A heat pump is pretty much the same as an air conditioner, but with an extra feature added. On cold days, a heat pump turns its work upside down and heats the house instead of cooling it. What makes heat pumps stand out among other heaters is their heat increase. Today's heat pumps at 0 degrees Celsius outside return 3kw of heat for every 1kw of electricity supplied to them. That sounds too good to be true and immediately raises the question: Why do we not use heat pumps in Toronto?

Low efficiency used to be the main reason. Until 2006, most heat pumps were based on 10 SEER air conditioners with low efficiency, and they could not run at low outdoor temperatures. In 2006, the manufacture of new devices with less than 13 SEER efficiencies was banned. Almost overnight, the efficiency of new heat pumps increased by almost 30% and continued to increase.

Heat pump Pros

1. Heat pumps can be used in Toronto almost all year round. Air conditioning is only used for a few short weeks in the summer.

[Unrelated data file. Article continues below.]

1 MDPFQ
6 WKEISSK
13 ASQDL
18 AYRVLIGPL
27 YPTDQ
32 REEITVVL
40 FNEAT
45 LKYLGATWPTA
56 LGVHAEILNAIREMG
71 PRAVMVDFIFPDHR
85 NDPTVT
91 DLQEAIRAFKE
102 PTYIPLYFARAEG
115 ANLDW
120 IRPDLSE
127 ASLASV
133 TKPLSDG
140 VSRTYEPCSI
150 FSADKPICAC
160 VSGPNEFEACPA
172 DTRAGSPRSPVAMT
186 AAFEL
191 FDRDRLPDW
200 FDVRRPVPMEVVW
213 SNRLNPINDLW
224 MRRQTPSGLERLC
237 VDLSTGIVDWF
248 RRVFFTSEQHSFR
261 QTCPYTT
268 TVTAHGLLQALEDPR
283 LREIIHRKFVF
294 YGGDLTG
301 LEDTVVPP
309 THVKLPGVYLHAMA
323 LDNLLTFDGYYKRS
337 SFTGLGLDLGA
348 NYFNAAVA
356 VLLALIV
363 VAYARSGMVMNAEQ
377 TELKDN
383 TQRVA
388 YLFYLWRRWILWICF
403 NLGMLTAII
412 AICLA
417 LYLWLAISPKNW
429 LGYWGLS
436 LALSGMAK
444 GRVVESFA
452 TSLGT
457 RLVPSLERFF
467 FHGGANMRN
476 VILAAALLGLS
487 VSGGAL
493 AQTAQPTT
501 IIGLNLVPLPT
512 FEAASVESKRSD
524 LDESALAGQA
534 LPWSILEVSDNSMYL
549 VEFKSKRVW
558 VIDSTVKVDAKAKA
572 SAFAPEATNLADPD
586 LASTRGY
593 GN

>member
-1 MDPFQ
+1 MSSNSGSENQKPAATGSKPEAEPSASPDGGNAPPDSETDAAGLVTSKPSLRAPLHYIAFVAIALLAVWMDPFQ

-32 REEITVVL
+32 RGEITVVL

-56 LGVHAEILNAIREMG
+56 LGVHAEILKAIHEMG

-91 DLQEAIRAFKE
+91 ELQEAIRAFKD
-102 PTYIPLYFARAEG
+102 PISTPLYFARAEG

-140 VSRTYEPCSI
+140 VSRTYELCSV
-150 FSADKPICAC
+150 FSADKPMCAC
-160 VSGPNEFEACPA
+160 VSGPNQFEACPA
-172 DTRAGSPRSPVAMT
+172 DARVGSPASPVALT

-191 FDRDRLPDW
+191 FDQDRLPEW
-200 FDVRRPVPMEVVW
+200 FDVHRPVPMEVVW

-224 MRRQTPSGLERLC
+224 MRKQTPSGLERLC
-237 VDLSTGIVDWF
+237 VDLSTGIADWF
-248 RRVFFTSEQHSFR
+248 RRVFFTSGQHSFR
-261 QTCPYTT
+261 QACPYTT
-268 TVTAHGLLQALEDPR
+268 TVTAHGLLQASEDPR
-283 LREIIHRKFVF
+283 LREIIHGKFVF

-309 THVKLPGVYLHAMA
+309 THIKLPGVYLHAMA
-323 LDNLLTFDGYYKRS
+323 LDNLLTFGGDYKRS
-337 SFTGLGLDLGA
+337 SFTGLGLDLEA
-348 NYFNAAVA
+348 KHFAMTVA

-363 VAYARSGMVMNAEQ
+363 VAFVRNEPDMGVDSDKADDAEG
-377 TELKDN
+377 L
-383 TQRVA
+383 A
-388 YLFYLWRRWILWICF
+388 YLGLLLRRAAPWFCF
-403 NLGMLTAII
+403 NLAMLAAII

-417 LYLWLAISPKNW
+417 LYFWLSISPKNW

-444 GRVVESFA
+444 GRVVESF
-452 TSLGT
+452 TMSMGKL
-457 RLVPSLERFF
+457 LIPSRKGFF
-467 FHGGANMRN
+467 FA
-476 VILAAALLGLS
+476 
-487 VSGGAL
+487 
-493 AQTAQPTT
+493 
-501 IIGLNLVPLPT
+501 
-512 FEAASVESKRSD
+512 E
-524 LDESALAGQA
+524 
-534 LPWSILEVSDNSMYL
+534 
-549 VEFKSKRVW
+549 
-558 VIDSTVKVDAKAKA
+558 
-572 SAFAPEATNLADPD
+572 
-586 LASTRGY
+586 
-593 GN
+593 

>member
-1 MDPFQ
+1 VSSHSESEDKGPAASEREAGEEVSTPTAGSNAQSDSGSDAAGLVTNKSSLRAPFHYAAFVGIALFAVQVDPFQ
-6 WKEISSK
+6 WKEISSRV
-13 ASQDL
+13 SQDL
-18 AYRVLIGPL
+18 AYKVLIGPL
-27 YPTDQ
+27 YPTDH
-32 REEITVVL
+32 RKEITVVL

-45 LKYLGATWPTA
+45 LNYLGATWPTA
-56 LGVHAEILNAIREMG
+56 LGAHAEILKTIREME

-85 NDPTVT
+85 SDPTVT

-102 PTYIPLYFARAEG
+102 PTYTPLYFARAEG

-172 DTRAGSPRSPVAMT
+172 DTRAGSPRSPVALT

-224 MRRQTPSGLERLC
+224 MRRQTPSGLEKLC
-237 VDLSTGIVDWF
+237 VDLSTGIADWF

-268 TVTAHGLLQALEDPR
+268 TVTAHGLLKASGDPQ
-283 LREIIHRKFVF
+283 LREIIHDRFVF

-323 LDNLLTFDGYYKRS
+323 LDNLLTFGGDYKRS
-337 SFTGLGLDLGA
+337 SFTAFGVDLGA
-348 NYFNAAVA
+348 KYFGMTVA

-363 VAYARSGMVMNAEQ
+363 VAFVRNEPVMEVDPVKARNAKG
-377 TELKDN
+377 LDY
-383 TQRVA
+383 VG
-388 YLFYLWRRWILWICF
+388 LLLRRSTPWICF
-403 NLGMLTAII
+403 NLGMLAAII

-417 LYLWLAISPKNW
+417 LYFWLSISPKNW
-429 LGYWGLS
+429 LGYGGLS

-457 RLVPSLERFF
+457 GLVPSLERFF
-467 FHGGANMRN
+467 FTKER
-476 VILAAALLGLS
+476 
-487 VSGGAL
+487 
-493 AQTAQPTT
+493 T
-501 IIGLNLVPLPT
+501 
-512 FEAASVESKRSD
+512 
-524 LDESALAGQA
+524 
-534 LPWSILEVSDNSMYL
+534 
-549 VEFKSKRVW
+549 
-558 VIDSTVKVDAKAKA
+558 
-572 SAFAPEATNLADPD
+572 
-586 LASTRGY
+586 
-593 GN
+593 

2. The price difference between heat pumps and air conditioners is getting smaller and smaller. Channelless devices lead. Today, ductless heat pumps cost only $ 200 more than their equivalent air conditioners. With this small prize, ductless heat pumps are already a winner without a brain against ductless air conditioners.

3. Central air source heat pumps still cost $ 1000 more than the equivalent central air conditioner, but even at this premium, a heat pump is an easy choice instead of an air conditioner if you use electricity, propane or oil for heating.

4. "Smart" hydro meters are coming. Here in Toronto, electricity costs only 3.2 c per kilowatt at night and on weekends. At this price and with 300% efficiency, electricity becomes the chosen energy for heating.

5. Heat pumps utilize global warming. As winters in Toronto become milder, heat pumps become more profitable.

6. No need to worry about carbon monoxide poisoning or fuel (gas, propane, oil) escaping inside the house.

Heat pump Con's

Heat pumps need additional heat. This can either come from a fuel-based stove or an electric heater. There are two main reasons for this.

Since the same system is used for both heating and cooling, the heat pump is limited by the smaller of the two needs - the cooling. On the coldest winter days, the heat capacity of the heat pump may not be sufficient. https://gklima.com/

2. Cold outside temperature can also lower the heat capacity of the heat pump to the point where it must be switched off and extra heat must be brought in.

Author's Bio: 

Do you spend thousands of pounds every winter on LPG, oil or electricity for heating? An air source heat pump (ASHP) can be the perfect solution to save you money while staying warm.